Well, I have to admit it. I came up with an idea for this trip after watching the episode of Getaways Weekend Getaways at the Food Network. What I can say she did an amazing job of showing the local color and Charleston’s story and she did a very convincing case to visit.
Not that it takes a lot of convincing. Charleston is a city completely surrounded by history and intrigue. In 1680 she moved to her present place, so as far as America is concerned, she has a history. Charleston, a focal point in American history – he saw and was a major player in the slave trade, revolutionary war, and civil war – and often devastated by natural disasters, including earthquakes and hurricanes, manages to deny Charleston all this and maintain a quiet and refined atmosphere. You can just as easily eat a meal in the room that George Washington and other noble founding fathers once did, as you can visit one of America’s most stratified institutions in the Slave Market Museum. Haunted ghostly excursions and the history of piracy give you much to contemplate while eating in each of the city’s best restaurants. And there are many of them.
Charleston is definitely a tourist city – with a population of 120,000 inhabitants and 4 million visitors a year, it is a city designed to meet your needs. It does so with a whole class of old-fashioned Southern Hospitality and a city frozen with old money. Put simply, the gentleman who sat next to the plane was so eager to set an example of Charleston’s hospitality that he gave me a lift in his BMW to the place where I stayed. Talk about coming to the hostel in style!
Charleston was once home to 8 of the 10 richest families in the world. Karolin’s “white gold” was to a large extent responsible for this. No, not cotton – he reigned only later, and further from the lowlands around the ocean. It was rice and the knowledge of African slaves that allowed for its abundant upbringing in such a hot and humid climate.
But after all wars and natural disasters, Charleston seems to be ready to take him now easy. There are still plenty of beautiful old buildings that have never been destroyed and the locals want to make sure you can see them. They are much more interested in leaving everything that comes with it, as well as all the ups and downs that have brought with them for a more relaxed way of life that is common in America. Not relaxed like so much of the American South is more relaxed, but more like Tuscany or Provence. They seem ready to enjoy a good life.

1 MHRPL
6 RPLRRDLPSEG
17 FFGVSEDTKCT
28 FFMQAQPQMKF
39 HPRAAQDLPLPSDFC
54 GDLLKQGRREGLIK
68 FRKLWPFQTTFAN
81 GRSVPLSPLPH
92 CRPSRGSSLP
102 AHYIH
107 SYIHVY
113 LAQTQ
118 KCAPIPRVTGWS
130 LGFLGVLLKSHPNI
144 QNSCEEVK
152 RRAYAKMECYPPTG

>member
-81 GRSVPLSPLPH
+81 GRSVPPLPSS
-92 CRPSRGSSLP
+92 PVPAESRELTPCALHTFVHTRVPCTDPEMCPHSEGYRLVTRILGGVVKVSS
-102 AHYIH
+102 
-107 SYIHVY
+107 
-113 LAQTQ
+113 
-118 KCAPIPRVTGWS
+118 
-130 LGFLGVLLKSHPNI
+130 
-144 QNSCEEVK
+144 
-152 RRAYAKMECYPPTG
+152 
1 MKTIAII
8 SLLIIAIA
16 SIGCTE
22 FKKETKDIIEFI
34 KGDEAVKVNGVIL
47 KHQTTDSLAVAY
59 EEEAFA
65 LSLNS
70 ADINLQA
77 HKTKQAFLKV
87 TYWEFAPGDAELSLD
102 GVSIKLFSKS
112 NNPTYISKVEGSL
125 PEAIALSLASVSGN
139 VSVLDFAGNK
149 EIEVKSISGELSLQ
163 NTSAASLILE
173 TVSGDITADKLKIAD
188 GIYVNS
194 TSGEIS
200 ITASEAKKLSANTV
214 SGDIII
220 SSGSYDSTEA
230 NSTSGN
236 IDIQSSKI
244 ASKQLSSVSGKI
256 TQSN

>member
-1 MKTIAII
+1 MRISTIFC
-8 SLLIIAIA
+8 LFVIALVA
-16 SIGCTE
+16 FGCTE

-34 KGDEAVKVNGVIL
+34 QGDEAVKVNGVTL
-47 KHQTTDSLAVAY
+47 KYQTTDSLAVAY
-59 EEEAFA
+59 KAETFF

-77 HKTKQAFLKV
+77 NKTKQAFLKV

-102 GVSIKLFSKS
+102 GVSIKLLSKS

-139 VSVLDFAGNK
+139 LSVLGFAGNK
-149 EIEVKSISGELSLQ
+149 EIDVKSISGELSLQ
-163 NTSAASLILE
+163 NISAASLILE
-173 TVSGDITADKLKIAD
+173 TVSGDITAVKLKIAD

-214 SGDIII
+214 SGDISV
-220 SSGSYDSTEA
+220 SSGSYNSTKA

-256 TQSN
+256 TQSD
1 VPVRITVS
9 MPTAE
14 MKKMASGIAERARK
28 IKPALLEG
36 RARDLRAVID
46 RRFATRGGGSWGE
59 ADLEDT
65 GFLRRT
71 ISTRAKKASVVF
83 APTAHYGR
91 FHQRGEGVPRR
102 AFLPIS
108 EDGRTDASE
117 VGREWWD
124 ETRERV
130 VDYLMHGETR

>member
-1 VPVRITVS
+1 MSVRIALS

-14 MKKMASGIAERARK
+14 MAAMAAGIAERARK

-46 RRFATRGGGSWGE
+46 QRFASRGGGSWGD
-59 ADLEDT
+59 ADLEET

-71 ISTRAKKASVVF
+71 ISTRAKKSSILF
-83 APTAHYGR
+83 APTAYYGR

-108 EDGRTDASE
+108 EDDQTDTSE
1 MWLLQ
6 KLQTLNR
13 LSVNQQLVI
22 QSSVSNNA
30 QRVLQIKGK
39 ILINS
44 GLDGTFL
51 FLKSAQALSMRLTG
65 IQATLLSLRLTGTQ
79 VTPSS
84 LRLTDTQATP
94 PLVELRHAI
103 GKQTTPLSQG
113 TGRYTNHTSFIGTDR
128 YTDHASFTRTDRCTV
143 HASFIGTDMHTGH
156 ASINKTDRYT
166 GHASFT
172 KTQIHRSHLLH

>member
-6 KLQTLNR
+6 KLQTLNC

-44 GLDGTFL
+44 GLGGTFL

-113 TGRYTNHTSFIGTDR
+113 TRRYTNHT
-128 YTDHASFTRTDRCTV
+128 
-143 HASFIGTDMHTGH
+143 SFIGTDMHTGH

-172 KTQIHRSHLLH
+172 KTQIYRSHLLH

And they should enjoy it because a good life is around them! Surrounded by the ocean, you can enjoy surfing on Folly Beach, great sailing opportunities and fresh seafood at any time of year. Sitting at the confluence of the Ashley and Cooper rivers and right next to Francis Marion National Forest, a 250,000-acre forest reserve, you have plenty of opportunities to have fun outdoors. The climate surprised me and reminded me of Florida more than anywhere else in the south. And that’s why everything grows all over the city. Gardens are everywhere and as many of the two-story areas mentioned above, people do whatever they can if there is room for it. Window boxes, handrails, and flower beds are everywhere. The city is ghastly in cultivation and the more beautiful the more beautiful for it.
But it is also a disadvantage to have a good life and know that others want it, and this is the price. It can be a VERY expensive city to visit. A quick search on the Expedia website shows many hotels in the $150/night range. Charleston is also difficult to navigate because so much water dictates the landscape. A hotel can be very close to the city center on a map, but it needs to cross a huge bridge to be there, making it difficult to explore the city without a rented car. To stay in the very center of the city, you can expect the average price to be closer to $250/night. What exactly is because I was in a local hostel, NotSo Hostel.
I can’t say enough about how perfect this place is. If you’ve never stayed in a hostel before, it will be the hostel to start with. Extremely attentive and friendly hosts, friendly guests (many people stay there every time they are in this area, including some business travelers, so they become like second hosts), and great amenities, including renting bicycles for a quick trip to the city center and free breakfast. All this for only 23 dollars per night in a bunk room and 60 dollars per night in a private room. One of the owners crossed the past in his work truck and honked and waved when he saw me wandering down the street.